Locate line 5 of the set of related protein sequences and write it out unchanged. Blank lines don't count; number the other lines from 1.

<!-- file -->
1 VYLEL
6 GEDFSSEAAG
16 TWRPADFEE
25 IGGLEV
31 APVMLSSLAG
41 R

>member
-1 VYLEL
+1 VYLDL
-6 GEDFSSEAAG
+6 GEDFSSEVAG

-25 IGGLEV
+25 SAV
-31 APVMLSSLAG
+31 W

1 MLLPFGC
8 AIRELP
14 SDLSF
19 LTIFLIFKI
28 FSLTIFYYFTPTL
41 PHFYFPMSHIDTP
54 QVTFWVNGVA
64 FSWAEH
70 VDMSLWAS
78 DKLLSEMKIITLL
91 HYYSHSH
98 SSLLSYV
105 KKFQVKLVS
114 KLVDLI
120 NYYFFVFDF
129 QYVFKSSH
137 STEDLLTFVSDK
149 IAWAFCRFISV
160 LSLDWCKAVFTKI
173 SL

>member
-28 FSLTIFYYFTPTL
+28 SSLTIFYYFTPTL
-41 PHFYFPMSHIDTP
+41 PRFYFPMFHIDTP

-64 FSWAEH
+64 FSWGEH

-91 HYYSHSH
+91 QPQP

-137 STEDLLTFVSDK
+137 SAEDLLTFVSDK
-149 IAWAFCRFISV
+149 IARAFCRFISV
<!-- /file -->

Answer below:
31 APVMLSSLAG